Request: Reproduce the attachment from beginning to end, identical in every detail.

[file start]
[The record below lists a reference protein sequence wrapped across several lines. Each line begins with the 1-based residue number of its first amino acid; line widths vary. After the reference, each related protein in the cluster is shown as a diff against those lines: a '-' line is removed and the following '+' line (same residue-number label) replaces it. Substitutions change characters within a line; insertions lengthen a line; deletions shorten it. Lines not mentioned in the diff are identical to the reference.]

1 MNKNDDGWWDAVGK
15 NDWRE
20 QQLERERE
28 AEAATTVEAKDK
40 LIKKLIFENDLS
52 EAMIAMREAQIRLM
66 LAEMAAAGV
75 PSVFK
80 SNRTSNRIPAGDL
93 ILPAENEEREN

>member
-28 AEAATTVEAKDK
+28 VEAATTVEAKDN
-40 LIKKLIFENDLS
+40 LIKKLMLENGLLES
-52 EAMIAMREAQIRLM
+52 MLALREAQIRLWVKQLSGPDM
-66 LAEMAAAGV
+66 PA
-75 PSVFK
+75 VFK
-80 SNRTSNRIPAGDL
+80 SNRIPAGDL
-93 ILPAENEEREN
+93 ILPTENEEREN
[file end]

[The record below lists a reference protein sequence wrapped across several lines. Each line begins with the 1-based residue number of its first amino acid; line widths vary. After the reference, each related protein in the cluster is shown as a diff against those lines: a '-' line is removed and the following '+' line (same residue-number label) replaces it. Substitutions change characters within a line; insertions lengthen a line; deletions shorten it. Lines not mentioned in the diff are identical to the reference.]

1 MNKNDDGWWDAVGK
15 NDWRE
20 QQLERERE
28 AEAATTVEAKDK
40 LIKKLIFENDLS
52 EAMIAMREAQIRLM
66 LAEMAAAGV
75 PSVFK
80 SNRTSNRIPAGDL
93 ILPAENEEREN

>member
-28 AEAATTVEAKDK
+28 VEAATTVEAKDN
-40 LIKKLIFENDLS
+40 LIKKLMLENGLLES
-52 EAMIAMREAQIRLM
+52 MLALREAQIRLWVKQLSGPDM
-66 LAEMAAAGV
+66 PA
-75 PSVFK
+75 VFK
-80 SNRTSNRIPAGDL
+80 SNRIPAGDL
-93 ILPAENEEREN
+93 ILPTENEEREN